200k is good A lot of people cruise successfully and without horrendous hardship on that kind of kitty. Good luck.
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Old 28-01-2015, 08:43   #20
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Re: Power or sail?

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Note that I wrote buy AND EQUIP.

Yes, you can buy an old but reasonable 35 foot sailboat for 40k, but you can spend another 20k on getting it ready and barely scratch the surface; another 40k is actually pretty common. I've spent over 100k fixing up and equipping my boat, which was only 8 years old when I bought her, with only 830 hours on the main engine, and I'm not nearly finished yet. I and others have pointed this out to you because new cruisers are always astonished at how much money this takes. I sure was!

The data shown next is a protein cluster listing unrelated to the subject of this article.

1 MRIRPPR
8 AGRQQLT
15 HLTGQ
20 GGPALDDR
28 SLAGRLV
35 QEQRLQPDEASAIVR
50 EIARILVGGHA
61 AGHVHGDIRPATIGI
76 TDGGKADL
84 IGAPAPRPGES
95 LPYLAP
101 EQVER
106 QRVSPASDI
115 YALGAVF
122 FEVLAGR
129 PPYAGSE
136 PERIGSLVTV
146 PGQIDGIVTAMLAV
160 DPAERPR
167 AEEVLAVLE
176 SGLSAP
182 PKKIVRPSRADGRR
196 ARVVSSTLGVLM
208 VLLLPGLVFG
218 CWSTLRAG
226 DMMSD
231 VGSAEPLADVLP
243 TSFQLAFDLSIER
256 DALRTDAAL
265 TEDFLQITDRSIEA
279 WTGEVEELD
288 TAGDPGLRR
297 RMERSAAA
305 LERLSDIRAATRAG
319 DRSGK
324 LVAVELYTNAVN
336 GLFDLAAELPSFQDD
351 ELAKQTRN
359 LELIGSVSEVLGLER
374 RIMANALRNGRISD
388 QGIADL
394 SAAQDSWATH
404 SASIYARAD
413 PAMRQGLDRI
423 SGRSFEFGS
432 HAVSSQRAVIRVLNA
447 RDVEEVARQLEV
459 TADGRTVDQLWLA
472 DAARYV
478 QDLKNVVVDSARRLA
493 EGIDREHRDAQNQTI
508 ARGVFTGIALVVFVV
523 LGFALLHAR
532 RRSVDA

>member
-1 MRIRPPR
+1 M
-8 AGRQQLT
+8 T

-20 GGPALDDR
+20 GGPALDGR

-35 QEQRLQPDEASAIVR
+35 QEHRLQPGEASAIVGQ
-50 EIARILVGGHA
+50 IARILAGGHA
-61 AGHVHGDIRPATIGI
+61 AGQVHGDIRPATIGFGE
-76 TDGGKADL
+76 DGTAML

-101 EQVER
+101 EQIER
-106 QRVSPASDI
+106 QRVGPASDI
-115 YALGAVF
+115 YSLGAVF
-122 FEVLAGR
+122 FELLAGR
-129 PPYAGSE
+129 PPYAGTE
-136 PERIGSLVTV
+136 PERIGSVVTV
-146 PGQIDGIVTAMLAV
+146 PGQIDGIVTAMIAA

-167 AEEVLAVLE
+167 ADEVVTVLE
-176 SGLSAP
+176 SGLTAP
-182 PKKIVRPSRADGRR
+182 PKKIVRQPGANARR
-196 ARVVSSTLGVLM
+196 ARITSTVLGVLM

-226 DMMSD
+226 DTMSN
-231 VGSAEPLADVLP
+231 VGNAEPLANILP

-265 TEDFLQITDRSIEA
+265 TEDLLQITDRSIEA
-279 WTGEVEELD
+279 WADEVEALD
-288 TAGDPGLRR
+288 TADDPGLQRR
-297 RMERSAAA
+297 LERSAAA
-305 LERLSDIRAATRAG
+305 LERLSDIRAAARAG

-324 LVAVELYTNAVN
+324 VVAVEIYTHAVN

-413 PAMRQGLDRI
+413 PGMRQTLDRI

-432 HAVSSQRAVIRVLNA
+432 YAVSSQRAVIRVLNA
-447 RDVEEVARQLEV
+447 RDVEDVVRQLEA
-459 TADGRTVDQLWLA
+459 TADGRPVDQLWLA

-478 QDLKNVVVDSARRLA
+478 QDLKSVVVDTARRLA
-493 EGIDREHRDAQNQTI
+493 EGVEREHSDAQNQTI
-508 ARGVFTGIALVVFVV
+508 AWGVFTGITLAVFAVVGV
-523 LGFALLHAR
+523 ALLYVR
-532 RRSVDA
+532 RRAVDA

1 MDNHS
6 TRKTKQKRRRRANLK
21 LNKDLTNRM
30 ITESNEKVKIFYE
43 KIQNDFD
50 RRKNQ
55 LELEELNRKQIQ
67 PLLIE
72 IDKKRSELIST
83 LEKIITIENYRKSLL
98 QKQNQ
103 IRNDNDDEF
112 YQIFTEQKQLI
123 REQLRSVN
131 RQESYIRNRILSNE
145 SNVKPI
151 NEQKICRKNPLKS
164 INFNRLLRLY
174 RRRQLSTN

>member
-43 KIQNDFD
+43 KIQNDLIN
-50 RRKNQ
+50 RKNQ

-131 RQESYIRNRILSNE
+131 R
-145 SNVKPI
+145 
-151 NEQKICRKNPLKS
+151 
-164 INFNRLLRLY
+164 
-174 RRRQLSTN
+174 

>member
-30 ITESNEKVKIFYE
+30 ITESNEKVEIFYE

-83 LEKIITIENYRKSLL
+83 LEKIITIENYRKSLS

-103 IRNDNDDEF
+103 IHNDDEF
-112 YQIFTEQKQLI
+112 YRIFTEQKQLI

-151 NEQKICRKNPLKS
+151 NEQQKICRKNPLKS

200k is good A lot of people cruise successfully and without horrendous hardship on that kind of kitty. Good luck.

We will have to just disagree on this. I was raised by a sailor. We did not need GPS or other guidance. We covered the globe on a compass, LORAN, and paper charts. The idea of needing 20k in electronics as others have suggested is ridiculous and frankly makes me doubt the skill of a sailor. I am not planning a med cruise, just Bahamas island hopping and have already done that on a Catalina 27 with only a chart and a compass. I grew up in a yacht club and the Dinner Key Marina and no one I know has ever needed to put 100k into a refit. Hell my father and I hand built a 60 foot Bruce Roberts Spray from a empty hull for less than 100k. You must have one hell of a boat.
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Old 28-01-2015, 10:25   #21
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Re: Power or sail?

Whatever it's worth I'm on almost the same plan, by the time I'm finished, I expect to have three times your planned expense in my boat, and she was not nearly a new boat.